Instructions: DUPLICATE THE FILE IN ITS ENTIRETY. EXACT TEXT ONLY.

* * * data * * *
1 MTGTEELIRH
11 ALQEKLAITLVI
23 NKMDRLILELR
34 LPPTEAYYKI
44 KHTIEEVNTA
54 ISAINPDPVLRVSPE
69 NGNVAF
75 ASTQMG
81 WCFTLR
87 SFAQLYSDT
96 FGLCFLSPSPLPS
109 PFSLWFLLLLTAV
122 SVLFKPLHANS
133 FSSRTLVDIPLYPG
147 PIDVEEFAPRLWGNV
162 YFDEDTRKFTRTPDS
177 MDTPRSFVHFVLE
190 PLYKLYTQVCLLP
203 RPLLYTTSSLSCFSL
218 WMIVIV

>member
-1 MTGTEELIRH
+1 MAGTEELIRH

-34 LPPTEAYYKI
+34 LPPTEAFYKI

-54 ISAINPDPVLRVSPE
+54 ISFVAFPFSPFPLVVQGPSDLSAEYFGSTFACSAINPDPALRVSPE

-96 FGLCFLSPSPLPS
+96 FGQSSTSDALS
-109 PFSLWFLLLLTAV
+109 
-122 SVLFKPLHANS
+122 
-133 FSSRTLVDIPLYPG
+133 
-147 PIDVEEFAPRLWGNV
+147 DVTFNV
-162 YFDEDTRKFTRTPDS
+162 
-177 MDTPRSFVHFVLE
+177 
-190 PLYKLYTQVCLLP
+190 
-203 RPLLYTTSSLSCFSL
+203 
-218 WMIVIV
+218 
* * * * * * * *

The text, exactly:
1 MTGTEELIRH
11 ALQEKLAITLVI
23 NKMDRLILELR
34 LPPTEAYYKI
44 KHTIEEVNTA
54 ISAINPDPVLRVSPE
69 NGNVAF
75 ASTQMG
81 WCFTLR
87 SFAQLYSDT
96 FGLCFLSPSPLPS
109 PFSLWFLLLLTAV
122 SVLFKPLHANS
133 FSSRTLVDIPLYPG
147 PIDVEEFAPRLWGNV
162 YFDEDTRKFTRTPDS
177 MDTPRSFVHFVLE
190 PLYKLYTQVCLLP
203 RPLLYTTSSLSCFSL
218 WMIVIV

>member
-1 MTGTEELIRH
+1 MAGTEELIRH

-34 LPPTEAYYKI
+34 LPPTEAFYKI

-54 ISAINPDPVLRVSPE
+54 ISFVAFPFSPFPLVVQGPSDLSAEYFGSTFACSAINPDPALRVSPE

-96 FGLCFLSPSPLPS
+96 FGQSSTSDALS
-109 PFSLWFLLLLTAV
+109 
-122 SVLFKPLHANS
+122 
-133 FSSRTLVDIPLYPG
+133 
-147 PIDVEEFAPRLWGNV
+147 DVTFNV
-162 YFDEDTRKFTRTPDS
+162 
-177 MDTPRSFVHFVLE
+177 
-190 PLYKLYTQVCLLP
+190 
-203 RPLLYTTSSLSCFSL
+203 
-218 WMIVIV
+218 